A method for applying drugs directly to mucousal surfaces in the intestinal system has won a coveted prize for a graduate student at the Hebrew University of Jerusalem. The method has potential for providing better treatment for such diseases as ulcerative colitis and colon cancer.
The student is Tareq Jubeh, 30, of Jerusalem, who is working on his Ph.D. in the Department of Pharmaceutics at the Hebrew University School of Pharmacy under the supervision of Prof. Abraham Rubinstein and Prof. Yechezkel Barenholz.
Jubeh, married and the father of one child, was born in Jerusalem. He received his bachelor degree in pharmacy at the Applied Science University in Amman, Jordan, graduating first in his class in pharmaceutical sciences.
He received one of the Kaye Innovation Awards during the 67th meeting of the Hebrew University Board of Governors in June. The Kaye Awards have been given annually since 1993. Isaac Kaye of England, a prominent industrialist in the pharmaceutical industry, established the awards to encourage faculty, staff, and students of the Hebrew University to develop innovative methods and inventions with good commercial potential which will benefit the university and society.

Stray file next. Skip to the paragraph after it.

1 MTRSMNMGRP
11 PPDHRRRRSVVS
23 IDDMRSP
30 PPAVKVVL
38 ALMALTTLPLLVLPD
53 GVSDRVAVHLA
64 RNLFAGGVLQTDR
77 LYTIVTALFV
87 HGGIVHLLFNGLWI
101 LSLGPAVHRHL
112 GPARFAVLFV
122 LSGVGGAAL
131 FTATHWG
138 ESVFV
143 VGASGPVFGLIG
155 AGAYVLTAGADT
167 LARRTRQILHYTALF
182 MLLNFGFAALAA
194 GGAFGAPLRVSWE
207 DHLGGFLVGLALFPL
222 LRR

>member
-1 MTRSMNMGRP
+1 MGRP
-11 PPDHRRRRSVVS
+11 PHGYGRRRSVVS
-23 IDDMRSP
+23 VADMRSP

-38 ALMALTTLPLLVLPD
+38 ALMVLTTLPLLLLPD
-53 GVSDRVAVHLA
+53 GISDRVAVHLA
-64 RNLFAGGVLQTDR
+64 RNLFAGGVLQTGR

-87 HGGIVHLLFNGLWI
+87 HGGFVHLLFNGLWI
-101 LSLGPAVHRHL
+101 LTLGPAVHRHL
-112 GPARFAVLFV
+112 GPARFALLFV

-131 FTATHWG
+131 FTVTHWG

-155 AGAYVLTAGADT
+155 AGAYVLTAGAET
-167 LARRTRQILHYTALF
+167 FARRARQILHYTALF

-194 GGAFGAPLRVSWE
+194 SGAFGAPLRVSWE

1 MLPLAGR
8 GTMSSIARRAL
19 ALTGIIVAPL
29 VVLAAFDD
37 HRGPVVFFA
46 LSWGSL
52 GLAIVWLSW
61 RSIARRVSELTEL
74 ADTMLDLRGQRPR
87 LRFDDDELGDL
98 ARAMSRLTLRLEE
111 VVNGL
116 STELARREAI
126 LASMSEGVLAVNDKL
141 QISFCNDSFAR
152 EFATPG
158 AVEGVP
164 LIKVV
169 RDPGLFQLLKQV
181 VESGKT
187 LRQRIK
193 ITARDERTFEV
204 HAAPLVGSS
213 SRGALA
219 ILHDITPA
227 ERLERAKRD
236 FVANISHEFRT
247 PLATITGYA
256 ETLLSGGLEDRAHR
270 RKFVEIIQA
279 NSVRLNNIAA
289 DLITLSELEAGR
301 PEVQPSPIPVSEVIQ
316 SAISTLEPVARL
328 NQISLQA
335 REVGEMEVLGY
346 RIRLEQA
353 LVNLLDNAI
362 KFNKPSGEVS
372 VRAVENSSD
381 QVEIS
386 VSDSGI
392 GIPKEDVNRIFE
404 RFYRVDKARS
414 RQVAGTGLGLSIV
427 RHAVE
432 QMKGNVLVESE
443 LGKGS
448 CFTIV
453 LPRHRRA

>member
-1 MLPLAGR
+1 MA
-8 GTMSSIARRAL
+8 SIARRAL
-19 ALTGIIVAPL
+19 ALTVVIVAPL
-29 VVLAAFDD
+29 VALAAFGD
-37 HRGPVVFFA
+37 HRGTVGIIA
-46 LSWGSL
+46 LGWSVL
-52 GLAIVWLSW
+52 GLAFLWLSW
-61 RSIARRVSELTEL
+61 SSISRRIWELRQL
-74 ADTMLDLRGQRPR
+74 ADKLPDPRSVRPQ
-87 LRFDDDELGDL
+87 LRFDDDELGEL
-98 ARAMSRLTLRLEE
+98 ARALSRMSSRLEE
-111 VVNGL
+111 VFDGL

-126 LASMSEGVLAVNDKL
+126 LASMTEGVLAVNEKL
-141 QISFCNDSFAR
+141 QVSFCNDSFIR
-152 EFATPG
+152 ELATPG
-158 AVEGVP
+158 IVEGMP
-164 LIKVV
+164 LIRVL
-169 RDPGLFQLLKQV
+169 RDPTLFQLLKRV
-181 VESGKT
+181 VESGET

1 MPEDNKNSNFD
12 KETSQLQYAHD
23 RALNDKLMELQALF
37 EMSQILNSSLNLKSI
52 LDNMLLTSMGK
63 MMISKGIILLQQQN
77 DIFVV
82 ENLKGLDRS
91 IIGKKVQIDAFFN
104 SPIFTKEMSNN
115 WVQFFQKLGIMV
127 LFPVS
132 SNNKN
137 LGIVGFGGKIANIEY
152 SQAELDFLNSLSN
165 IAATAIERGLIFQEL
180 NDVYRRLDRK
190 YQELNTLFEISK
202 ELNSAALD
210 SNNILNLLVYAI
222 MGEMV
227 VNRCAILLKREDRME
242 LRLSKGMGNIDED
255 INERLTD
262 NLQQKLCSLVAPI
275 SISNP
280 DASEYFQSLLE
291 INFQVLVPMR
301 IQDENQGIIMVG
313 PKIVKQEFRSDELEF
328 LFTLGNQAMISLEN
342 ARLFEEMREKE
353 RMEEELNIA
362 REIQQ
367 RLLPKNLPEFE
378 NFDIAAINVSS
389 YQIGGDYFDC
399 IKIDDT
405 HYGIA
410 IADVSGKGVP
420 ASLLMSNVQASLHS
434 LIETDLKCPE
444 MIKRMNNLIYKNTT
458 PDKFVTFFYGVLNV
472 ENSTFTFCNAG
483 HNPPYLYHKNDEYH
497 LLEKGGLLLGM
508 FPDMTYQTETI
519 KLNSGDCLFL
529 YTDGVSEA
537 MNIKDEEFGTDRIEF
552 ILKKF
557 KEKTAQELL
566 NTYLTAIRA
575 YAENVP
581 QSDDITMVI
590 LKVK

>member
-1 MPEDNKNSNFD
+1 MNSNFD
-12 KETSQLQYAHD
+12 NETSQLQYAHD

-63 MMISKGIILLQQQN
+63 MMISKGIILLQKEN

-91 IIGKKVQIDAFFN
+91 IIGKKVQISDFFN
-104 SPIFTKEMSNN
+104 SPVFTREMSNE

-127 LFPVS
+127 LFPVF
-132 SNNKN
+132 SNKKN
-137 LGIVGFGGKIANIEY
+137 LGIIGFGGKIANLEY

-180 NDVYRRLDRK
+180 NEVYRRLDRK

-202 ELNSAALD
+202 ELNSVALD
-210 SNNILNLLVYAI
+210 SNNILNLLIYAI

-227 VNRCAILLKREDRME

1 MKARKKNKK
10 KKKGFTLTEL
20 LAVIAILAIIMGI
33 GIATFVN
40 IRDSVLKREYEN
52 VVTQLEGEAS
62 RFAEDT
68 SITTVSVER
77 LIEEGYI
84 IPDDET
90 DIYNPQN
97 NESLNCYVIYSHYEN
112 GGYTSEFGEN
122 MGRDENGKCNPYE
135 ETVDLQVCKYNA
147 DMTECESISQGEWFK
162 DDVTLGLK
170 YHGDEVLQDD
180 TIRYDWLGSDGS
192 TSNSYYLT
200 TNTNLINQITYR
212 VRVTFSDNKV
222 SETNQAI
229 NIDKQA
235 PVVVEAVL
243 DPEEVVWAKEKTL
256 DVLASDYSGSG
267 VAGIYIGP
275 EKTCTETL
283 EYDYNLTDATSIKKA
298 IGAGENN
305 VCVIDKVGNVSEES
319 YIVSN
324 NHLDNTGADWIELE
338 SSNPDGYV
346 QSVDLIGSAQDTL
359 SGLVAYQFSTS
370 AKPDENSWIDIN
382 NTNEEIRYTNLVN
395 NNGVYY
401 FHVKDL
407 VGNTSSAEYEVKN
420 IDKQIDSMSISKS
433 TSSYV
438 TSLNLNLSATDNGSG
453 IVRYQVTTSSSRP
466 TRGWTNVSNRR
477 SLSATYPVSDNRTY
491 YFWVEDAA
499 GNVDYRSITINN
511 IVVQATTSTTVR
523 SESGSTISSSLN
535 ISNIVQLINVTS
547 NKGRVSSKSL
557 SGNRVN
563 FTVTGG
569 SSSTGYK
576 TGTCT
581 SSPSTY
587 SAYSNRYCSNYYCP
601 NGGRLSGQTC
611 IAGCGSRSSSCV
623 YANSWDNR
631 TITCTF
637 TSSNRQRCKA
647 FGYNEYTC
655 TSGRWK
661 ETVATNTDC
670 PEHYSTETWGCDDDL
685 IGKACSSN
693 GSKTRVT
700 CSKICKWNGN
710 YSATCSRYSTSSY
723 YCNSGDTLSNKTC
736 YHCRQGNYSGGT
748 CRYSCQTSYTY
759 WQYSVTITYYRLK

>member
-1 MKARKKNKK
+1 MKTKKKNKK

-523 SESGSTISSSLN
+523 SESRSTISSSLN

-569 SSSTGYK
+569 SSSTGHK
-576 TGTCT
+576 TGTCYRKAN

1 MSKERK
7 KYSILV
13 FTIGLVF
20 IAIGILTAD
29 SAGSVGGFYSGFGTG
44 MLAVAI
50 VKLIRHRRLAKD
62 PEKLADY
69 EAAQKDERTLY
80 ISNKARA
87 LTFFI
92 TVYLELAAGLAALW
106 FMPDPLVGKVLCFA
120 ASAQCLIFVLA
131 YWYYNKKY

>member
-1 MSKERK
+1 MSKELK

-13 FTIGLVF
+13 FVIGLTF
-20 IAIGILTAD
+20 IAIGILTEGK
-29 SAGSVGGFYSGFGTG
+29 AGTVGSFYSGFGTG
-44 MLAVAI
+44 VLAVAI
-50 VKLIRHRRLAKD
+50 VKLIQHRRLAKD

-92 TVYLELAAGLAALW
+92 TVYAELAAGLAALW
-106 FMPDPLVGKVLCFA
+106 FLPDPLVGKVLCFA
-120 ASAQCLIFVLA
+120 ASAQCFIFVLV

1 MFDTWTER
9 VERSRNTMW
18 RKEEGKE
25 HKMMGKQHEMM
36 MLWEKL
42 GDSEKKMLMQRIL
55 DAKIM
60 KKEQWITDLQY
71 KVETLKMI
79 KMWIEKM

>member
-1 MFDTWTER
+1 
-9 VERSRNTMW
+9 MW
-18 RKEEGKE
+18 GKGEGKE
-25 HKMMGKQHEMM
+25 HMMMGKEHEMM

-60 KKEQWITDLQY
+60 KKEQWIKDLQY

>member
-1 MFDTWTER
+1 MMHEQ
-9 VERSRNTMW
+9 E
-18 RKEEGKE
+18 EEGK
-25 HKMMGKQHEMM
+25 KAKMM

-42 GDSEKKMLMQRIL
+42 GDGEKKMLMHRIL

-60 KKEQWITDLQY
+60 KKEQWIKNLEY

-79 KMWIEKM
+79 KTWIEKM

The Kaye Award is the latest of a number of prizes won by Jubeh since coming to the Hebrew University School of Pharmacy in 1998, where he has earned a master's degree and now serves as a teaching assistant. He previously won two awards for his work in teaching and supervision in pharmaceutics and industrial pharmacy courses, and earlier this year was awarded a prize for excellence in research carried out by Ph.D. students.
The technology developed by Jubeh is based on a novel liposomal delivery system which involves direct introduction via the rectum of a drug-containing liposomal suspension into the colon. Liposomes are microscopic or submicrosopic, sac-like membranic structures into which drugs can be encapsulated. These liposomal formulations have been shown to be effective in delivering drugs to the mucousal (interior) surfaces of the colon and small intestine.
A major element in this success was Jubeh's discovery that the intestinal surface, which normally carries a negative electrical charge, changes to positive when there is an inflammation. Jubeh, therefore, designed liposomes that carry a counter (negative) charge, thereby creating electrostatic adhesion to the inflamed area and promoting healing. Further, he designed liposomal formulations with the ability to remain for predetermined, prolonged periods of times on the intestinal surfaces.
Jubeh is now planning to work towards perfecting an orally induced version of his drug-bearing liposomes in order to produce a non-invasive application.
Source: Eurekalert & othersLast reviewed: By John M. Grohol, Psy.D. on 21 Feb 2009
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